Maryland Games Scandal

December 23, 1990

The scandal surrounding the Maryland State Games, which received some $1 million in state funds, raises troubling questions about the stewardship of health secretary Adele Wilzack. Charges from legislators of "blatant mismanagement," "rampant nepotism" and "abuse of funds" will be hard to rebut. This could become a big embarrassment for the Schaefer administration.

While it is commendable that Ms. Wilzack acted swiftly to straighten out this situation once problems surfaced, it does not explain why she strongly supported this program for two years when the objectives of the Maryland State Games -- holding an annual amateur competition and trying to lure the U.S. Olympic Festival to Maryland -- are far removed from her department's activities.

Ms. Wilzack staunchly defended this program before the General Assembly when a legislative analyst urged that the program be killed. She said the program promoted "fitness and health through sports" and would guide youths to "lifestyles without drugs." That was her way of explaining why money intended for drug-abuse programs was diverted into the Maryland State Games.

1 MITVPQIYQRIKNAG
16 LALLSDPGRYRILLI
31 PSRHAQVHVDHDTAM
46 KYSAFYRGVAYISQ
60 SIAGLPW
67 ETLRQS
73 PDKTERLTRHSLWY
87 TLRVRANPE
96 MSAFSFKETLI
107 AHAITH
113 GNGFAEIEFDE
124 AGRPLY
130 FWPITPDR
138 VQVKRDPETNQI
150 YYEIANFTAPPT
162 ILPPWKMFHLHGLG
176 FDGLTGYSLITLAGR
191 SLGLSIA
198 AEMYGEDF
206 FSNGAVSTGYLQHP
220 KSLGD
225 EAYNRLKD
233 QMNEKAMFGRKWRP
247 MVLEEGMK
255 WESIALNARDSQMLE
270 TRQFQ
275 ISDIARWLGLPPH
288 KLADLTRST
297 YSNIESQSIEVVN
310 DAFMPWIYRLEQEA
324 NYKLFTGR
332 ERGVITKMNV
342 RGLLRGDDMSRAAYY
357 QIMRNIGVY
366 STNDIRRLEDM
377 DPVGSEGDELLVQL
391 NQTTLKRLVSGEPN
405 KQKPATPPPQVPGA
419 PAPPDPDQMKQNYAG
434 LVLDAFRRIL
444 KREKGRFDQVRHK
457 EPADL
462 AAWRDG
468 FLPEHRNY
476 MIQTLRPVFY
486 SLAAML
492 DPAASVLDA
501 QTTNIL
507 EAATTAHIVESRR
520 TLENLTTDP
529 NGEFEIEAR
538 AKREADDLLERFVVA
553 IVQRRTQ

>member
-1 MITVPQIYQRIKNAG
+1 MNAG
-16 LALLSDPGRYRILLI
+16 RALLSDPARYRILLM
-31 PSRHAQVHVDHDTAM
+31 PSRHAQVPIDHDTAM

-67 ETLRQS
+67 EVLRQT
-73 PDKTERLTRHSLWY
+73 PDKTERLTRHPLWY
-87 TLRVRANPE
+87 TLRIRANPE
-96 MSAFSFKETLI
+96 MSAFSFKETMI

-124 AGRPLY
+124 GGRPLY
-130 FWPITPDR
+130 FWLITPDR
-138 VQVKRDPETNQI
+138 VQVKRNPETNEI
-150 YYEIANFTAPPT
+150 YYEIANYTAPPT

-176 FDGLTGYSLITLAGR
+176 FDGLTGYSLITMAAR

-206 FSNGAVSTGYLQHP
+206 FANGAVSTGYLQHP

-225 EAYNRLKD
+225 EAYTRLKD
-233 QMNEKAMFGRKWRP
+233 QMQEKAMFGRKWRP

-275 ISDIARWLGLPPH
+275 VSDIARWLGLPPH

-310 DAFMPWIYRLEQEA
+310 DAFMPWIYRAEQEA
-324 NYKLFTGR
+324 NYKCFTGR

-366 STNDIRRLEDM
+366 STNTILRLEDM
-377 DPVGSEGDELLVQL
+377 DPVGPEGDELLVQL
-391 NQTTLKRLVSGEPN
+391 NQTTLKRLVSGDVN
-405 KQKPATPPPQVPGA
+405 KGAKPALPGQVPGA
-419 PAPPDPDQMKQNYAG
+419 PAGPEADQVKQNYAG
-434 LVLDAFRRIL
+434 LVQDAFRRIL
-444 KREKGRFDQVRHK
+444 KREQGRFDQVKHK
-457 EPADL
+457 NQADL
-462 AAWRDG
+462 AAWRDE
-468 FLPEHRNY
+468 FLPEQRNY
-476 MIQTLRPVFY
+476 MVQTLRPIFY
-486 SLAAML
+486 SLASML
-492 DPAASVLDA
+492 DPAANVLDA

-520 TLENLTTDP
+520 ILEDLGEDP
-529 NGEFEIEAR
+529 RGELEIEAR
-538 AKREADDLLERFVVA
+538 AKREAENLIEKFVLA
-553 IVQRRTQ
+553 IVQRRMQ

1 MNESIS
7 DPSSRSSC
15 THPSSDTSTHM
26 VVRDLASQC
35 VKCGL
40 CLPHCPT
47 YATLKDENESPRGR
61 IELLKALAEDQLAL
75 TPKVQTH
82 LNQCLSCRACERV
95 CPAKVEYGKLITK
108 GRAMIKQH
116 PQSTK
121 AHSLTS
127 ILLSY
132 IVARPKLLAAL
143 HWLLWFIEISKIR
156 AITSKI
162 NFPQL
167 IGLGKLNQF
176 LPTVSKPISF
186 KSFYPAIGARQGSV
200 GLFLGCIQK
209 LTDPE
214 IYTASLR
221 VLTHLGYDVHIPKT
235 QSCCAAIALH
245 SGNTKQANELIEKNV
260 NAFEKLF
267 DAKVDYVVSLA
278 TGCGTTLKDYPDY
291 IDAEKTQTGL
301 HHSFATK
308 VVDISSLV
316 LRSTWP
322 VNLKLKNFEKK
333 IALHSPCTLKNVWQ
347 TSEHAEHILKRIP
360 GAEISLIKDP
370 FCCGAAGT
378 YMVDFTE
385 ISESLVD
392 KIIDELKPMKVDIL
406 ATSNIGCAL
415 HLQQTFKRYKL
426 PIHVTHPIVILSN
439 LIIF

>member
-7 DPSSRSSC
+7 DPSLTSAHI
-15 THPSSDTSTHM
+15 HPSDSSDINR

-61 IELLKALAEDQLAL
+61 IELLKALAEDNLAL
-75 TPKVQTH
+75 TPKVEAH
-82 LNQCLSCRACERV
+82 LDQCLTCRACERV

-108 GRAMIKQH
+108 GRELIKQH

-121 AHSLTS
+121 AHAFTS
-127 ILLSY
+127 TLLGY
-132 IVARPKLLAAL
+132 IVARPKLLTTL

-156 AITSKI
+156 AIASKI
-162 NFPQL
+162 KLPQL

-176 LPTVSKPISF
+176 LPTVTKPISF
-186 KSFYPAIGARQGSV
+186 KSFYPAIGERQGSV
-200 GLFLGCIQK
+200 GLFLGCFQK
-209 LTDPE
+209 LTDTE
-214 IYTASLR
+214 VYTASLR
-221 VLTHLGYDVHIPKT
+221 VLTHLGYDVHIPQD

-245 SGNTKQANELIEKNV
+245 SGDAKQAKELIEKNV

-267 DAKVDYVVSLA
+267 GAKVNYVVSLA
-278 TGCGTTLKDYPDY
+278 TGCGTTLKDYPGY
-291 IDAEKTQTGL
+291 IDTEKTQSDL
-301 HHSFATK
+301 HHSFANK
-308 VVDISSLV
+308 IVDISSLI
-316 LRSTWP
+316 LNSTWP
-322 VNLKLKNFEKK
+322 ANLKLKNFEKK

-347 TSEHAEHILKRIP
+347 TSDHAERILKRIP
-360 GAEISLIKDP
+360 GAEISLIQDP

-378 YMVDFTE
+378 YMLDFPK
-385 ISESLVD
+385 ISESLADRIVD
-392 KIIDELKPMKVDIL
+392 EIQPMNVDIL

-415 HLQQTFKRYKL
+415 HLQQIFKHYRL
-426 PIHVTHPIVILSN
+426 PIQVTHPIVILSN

No wonder legislators feel misled. It now appears much of this money was misspent, that relatives of health officials and the governor's staff received jobs and that the program was immune to a department-wide hiring freeze. How much Ms. Wilzack knew remains a mystery. But she has fired a deputy secretary and the director of the Maryland State Games. The attorney general is investigating for possible criminal violations. Two audits are under way. The health secretary can expect a rough cross-examination when she goes before legislative committees early next year.

Spending funds earmarked for drug-abuse programs on a scheme to promote amateur athletics mocks the governor's war on drugs. It also makes it doubly difficult to explain to the public why valuable health programs have to be eliminated to close a gaping budget deficit when such a boondoggle was permitted to flourish for several years.

This episode underlines the need for stronger management of large departments and a closer examination of the why each program should exist. Especially in a period of severe fiscal restraint, non-essential or ineptly run programs must be pinpointed and jettisoned. The Maryland State Games scandal should not be repeated.

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